Sunday, 8 April 2012

09:25 – Today, Christians world-wide gather to celebrate the resurrection of the Easter Bunny. The fact that there is absolutely zero evidence that the Easter Bunny ever actually lived, let alone died and was resurrected, is apparently no impediment.

Interesting article on CNN about the boom in ebooks. The article ignores, as most do, the really significant factor: that the 90/10 rule applies in spades to ebooks and ereaders. That is, 10% of the readers read 90% of the books. Serious readers–those who read, say, 50 or more books a year–have migrated overwhelmingly to ereaders and ebooks. These readers as a group still read pbooks, but they buy very few of them. Most are borrowed from the library or friends, and when they do buy a new book it’s generally a paperback from an airport shop because they need something to read until they can recharge their Kindles. And if they do buy a new fiction hardback, it’s almost certainly from Amazon rather than a local bookstore. The entire traditional publishing infrastructure is disappearing, being replaced by the new ebook infrastructure. This is really good news for authors and really, really bad news for publishers, agents, bookstores, and the rest of traditional publishing.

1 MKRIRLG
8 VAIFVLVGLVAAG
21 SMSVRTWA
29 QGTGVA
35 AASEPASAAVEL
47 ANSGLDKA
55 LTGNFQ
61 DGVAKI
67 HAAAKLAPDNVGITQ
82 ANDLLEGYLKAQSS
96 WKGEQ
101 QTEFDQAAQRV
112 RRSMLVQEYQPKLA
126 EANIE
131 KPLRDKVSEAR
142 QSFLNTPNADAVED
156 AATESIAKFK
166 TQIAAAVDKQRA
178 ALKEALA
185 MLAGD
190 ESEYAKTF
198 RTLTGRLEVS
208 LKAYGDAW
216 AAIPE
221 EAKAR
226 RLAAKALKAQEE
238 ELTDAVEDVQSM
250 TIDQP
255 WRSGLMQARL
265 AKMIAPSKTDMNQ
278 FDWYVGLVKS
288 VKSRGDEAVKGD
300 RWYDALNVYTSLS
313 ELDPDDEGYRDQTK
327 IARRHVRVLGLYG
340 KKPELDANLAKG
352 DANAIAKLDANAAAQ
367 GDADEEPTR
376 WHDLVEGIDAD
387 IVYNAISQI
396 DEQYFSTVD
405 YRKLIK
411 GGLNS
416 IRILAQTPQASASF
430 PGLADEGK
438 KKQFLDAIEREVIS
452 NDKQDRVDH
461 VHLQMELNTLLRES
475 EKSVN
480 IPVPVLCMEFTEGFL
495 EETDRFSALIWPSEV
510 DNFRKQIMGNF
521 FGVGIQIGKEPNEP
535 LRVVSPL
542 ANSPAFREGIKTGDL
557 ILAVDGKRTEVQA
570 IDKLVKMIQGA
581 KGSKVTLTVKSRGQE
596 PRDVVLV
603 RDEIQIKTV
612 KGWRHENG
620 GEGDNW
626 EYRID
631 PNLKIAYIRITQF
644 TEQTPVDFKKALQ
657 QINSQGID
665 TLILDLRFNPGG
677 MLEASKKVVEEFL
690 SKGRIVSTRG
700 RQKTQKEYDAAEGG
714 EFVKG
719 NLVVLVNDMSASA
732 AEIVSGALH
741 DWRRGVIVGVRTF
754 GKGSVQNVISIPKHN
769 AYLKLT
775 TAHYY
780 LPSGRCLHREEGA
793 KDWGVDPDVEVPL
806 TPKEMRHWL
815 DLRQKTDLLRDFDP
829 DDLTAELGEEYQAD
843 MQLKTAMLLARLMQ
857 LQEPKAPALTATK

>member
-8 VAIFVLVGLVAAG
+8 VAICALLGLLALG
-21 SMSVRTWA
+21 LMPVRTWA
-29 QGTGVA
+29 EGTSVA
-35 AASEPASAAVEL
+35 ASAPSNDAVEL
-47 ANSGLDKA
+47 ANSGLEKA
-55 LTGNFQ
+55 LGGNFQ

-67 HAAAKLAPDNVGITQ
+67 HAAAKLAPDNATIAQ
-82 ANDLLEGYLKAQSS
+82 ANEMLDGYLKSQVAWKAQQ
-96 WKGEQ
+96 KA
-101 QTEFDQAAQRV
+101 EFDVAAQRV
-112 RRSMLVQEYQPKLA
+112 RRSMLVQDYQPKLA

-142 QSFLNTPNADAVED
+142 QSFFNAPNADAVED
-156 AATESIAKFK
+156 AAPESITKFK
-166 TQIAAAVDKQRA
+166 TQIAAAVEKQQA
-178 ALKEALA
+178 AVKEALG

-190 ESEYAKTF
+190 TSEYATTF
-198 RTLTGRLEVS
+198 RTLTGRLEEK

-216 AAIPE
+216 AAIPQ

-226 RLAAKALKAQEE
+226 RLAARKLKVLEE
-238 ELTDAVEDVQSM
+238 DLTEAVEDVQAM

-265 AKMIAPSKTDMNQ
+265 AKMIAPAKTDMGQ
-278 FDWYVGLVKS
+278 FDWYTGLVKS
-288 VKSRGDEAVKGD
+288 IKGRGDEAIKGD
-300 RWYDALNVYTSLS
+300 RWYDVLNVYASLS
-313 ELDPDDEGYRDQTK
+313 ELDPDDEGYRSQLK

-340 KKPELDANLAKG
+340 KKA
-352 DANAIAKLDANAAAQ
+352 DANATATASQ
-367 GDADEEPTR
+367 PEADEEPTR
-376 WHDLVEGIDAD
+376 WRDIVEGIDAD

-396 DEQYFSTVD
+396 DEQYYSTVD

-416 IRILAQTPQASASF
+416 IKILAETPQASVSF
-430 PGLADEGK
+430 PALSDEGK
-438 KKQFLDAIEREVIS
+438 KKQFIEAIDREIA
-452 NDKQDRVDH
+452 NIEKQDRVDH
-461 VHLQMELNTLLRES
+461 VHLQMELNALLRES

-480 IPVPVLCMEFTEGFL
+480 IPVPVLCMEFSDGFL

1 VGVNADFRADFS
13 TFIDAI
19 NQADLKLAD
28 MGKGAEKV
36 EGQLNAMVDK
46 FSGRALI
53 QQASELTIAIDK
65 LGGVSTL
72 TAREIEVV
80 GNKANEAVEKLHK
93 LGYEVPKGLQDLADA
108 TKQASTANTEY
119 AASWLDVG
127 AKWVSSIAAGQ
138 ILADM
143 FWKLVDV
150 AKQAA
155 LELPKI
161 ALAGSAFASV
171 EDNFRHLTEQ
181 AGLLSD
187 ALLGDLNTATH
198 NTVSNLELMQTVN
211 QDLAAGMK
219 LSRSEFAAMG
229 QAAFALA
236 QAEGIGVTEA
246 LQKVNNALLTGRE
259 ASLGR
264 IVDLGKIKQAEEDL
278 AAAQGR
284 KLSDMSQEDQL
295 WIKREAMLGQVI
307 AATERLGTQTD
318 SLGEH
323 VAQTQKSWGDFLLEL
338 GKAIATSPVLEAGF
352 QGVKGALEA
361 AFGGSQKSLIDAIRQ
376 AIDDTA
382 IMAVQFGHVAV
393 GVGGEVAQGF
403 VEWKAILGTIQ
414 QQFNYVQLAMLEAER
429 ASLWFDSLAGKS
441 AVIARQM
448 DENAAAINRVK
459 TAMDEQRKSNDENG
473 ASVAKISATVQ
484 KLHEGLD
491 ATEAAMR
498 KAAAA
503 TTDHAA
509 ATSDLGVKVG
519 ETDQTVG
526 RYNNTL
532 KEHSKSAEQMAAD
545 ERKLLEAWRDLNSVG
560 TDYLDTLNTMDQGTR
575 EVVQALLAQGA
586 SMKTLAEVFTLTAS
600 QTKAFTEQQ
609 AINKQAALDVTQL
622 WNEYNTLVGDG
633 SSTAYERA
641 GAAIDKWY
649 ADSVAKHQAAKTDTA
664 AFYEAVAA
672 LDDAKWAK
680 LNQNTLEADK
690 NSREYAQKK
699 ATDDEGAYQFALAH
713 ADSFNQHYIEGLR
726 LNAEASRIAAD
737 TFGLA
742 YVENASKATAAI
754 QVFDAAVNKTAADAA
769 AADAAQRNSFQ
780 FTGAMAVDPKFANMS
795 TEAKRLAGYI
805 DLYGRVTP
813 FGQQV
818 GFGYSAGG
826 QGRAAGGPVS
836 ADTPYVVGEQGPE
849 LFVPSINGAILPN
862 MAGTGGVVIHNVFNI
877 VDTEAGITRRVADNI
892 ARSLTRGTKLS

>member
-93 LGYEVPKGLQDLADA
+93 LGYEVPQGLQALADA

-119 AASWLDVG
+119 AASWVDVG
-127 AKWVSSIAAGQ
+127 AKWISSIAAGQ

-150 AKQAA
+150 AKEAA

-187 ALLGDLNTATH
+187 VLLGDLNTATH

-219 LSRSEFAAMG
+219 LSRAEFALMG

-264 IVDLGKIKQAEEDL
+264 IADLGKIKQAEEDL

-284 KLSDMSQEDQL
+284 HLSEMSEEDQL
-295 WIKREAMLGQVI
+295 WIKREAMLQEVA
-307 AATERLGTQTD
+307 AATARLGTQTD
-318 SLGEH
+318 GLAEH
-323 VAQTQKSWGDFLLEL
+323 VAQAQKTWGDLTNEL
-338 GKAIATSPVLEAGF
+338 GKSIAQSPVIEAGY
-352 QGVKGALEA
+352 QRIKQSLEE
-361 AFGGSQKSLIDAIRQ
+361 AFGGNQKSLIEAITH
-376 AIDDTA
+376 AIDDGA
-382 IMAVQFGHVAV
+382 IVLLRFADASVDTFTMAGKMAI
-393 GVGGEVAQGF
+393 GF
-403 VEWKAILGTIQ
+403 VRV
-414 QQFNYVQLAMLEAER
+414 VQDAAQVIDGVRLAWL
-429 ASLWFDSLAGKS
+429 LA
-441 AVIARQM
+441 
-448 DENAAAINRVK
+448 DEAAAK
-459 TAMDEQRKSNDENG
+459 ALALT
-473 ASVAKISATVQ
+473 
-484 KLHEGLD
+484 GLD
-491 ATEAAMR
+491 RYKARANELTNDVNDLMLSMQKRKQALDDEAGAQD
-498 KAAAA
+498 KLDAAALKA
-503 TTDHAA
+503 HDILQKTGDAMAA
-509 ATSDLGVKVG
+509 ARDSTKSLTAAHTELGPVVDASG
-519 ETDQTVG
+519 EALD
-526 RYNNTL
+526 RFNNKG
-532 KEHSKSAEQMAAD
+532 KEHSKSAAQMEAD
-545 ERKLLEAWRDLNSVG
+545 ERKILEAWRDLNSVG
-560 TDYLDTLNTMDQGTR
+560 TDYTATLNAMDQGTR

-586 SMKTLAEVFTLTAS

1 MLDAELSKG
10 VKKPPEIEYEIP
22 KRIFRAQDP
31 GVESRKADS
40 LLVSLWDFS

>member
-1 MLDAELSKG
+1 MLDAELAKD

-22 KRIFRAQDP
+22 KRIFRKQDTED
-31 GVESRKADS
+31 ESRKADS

The other sea change is the shift of books themselves from the scarcity model to the abundance model. In the Bad Olde Days, Barbara and I kept close eyes on our to-be-read piles because we didn’t want to run out of things to read. Nowadays, although we still have pbook TBR piles, there’s really no need for them. We have virtual TBR piles that contain millions of ebooks, all available with a few mouse clicks. We can read whatever we want to read, whenever we want to read it. Which also means we can be a lot pickier about what we choose to read. If we start a book and it turns out to be mediocre or worse, there’s no need to continue reading it just because it’s what we happen to have available. We can abandon it and move on to something better.

Nor need our virtual library be expensive. There are now literally hundreds of thousands of ebooks out there priced from $0.99 to $3 or $4, and that’s assuming we pay Amazon for them rather than simply download free ebooks, many of which are as good or better than the pay-for ebooks. In fact, a significant percentage of the free ebooks are pay-for titles that are temporarily given away to promote them and their authors. Barbara and I could both read every waking moment for the rest of our lives without putting even a small dent in the currently available titles, let alone the flood of new titles being released every day. In short, having new good stuff to read is now a solved problem.